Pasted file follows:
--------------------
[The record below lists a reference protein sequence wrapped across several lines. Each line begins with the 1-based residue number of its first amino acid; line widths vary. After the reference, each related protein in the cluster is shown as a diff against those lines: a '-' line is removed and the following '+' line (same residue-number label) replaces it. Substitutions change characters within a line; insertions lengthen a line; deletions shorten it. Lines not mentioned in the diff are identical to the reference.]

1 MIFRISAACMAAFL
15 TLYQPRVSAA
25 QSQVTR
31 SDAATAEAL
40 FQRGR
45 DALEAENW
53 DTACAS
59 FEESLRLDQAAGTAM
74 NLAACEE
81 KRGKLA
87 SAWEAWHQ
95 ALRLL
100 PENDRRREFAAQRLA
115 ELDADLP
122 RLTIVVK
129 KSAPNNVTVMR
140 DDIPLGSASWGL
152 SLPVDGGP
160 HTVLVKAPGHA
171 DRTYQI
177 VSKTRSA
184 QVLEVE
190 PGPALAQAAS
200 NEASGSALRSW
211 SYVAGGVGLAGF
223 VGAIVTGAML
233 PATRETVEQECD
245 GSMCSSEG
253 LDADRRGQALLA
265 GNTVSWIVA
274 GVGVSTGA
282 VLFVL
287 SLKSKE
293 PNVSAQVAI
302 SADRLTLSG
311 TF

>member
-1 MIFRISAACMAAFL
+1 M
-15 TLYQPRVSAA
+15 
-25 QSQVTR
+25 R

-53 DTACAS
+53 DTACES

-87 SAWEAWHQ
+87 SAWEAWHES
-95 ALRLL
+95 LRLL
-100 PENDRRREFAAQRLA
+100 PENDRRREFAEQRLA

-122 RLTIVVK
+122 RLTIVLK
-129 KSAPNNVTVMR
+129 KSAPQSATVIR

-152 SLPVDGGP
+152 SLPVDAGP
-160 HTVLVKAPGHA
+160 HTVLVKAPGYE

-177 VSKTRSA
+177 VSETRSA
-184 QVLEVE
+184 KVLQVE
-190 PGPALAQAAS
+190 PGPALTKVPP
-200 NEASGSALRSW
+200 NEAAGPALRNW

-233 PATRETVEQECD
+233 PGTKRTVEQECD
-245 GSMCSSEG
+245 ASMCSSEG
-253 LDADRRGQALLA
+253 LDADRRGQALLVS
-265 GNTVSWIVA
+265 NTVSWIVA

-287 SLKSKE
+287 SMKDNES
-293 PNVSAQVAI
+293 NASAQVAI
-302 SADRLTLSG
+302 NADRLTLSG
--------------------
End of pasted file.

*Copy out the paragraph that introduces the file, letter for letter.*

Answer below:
[The record below lists a reference protein sequence wrapped across several lines. Each line begins with the 1-based residue number of its first amino acid; line widths vary. After the reference, each related protein in the cluster is shown as a diff against those lines: a '-' line is removed and the following '+' line (same residue-number label) replaces it. Substitutions change characters within a line; insertions lengthen a line; deletions shorten it. Lines not mentioned in the diff are identical to the reference.]